Other delivery systems can include time-release, delayed release or sustained release delivery systems. Many types of release delivery systems are available and known to those of ordinary skill in the art. They include polymer based systems such as polylactic and polyglycolic acid, polyanhydrides and polycaprolactone; nonpolymer systems that are lipids including sterols such as cholesterol, cholesterol esters and fatty acids or neutral fats such as mono-, di and triglycerides; hydrogel release systems; silastic systems; peptide based systems; wax coatings, compressed tablets using conventional binders and excipients, partially fused implants and the like. Specific examples include, but are not limited to: (a) erosional systems in which the polysaccharide is contained in a form within a matrix, found in U.S. Pat. Nos. 4,452,775 (Kent); 4,667,014 (Nestor et al.); and 4,748,034 and 5,239,660 (Leonard) and (b) diffusional systems in which an active component permeates at a controlled rate through a polymer, found in U.S. Pat. Nos. 3,832,253 (Higuchi et al.) and 3,854,480 (Zaffaroni). In addition, a pump-based hardware delivery system can be used, some of which are adapted for implantation.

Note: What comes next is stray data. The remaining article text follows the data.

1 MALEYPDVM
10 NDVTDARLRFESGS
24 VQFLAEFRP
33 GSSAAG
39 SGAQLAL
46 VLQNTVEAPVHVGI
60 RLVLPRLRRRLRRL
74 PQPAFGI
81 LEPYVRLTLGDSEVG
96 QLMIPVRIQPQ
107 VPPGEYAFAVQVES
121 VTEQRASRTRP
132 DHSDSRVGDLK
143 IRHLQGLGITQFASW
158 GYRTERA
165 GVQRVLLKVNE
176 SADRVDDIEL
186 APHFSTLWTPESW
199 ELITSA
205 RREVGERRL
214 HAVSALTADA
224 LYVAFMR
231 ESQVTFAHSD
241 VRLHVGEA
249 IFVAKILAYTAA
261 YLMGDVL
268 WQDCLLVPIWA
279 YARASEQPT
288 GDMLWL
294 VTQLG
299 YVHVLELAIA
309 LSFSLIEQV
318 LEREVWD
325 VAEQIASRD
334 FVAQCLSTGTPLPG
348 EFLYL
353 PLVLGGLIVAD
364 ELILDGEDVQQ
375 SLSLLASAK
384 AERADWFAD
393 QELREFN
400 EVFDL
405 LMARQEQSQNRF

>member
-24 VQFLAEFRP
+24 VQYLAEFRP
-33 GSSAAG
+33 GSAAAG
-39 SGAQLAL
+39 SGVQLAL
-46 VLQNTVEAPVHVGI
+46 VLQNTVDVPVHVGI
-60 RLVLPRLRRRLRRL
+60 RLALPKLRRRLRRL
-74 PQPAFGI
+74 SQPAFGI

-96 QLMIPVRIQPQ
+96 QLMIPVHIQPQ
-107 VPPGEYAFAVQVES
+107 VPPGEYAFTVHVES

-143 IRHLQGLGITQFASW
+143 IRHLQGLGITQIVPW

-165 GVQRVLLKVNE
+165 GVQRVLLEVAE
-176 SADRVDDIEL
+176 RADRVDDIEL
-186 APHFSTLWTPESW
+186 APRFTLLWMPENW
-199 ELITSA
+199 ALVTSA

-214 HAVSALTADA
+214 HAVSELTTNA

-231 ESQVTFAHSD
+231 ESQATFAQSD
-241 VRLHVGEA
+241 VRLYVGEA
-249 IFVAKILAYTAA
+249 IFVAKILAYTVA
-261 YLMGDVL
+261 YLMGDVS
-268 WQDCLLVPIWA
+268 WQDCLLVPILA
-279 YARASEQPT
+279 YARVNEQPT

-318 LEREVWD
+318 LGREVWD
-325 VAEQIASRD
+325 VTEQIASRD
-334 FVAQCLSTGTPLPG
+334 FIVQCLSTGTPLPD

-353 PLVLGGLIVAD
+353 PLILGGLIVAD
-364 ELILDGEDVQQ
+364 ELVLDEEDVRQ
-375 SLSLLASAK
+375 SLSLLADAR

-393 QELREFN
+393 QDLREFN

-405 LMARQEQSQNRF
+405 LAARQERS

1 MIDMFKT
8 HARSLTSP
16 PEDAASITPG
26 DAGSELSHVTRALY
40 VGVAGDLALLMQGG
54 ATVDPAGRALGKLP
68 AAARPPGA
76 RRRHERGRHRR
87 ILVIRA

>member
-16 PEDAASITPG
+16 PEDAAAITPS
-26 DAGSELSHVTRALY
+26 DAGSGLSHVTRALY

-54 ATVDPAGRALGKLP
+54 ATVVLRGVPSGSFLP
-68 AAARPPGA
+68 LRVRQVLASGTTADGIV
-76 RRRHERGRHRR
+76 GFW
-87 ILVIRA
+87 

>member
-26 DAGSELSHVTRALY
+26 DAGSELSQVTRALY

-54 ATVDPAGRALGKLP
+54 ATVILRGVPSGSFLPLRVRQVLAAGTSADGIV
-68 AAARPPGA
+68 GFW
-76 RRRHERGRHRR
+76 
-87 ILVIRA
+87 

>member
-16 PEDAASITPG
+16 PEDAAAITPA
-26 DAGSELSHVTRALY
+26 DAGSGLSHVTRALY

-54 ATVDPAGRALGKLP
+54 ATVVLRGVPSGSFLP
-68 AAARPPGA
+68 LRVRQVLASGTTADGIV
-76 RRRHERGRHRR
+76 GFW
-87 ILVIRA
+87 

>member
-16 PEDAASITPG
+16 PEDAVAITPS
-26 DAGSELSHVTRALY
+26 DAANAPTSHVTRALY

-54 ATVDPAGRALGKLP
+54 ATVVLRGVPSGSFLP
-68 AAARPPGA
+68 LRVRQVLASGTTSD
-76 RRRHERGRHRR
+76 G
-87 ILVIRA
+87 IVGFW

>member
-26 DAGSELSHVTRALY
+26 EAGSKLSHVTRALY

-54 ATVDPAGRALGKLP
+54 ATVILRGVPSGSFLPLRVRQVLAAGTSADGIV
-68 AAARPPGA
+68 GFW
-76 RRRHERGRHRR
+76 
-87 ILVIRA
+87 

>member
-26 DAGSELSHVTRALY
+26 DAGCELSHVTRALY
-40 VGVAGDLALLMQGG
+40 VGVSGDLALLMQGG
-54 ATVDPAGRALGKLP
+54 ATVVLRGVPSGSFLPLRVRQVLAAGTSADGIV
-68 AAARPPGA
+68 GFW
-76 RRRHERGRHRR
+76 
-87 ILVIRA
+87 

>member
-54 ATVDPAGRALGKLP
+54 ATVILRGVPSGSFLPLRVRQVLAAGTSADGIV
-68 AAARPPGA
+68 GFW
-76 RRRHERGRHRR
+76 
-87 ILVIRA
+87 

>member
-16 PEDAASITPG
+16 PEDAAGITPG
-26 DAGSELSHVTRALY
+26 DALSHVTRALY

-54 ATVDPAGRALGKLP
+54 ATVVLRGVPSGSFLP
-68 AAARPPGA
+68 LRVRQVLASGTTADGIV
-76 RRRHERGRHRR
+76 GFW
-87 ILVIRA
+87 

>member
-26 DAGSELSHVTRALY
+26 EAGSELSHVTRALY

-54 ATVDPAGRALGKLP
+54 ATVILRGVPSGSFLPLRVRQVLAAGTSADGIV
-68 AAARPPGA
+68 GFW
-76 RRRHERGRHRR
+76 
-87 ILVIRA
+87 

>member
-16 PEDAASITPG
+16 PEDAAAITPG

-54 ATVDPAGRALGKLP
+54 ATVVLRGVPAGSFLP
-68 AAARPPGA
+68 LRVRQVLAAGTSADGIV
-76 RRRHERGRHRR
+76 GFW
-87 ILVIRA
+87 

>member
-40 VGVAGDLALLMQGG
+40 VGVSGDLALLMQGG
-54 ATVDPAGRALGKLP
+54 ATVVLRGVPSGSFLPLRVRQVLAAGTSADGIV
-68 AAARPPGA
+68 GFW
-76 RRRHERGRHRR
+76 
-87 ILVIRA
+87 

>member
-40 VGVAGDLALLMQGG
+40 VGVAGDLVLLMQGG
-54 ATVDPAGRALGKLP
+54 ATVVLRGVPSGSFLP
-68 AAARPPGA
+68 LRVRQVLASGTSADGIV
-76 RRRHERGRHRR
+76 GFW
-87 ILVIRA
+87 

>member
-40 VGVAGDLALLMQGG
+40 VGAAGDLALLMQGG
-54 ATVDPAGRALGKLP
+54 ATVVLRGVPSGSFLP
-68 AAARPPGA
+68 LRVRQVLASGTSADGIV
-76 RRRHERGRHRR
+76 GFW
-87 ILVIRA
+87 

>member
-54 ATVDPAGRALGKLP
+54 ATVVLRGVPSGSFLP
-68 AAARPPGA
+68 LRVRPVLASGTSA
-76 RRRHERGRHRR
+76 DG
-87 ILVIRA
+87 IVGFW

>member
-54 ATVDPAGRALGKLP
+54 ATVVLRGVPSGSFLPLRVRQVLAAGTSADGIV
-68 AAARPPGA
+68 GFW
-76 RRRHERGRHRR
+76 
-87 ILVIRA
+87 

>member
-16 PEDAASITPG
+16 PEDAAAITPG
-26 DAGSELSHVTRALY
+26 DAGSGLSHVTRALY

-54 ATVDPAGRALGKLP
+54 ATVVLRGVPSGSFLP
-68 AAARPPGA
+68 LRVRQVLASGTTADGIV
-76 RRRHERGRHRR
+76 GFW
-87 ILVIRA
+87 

When administered to a patient undergoing cancer treatment, the polysaccharides may be administered in cocktails containing other anti-cancer agents. The polysaccharide compositions may also be administered in cocktails containing agents that treat the side-effects of radiation therapy, such as anti-emetics, radiation protectants, etc.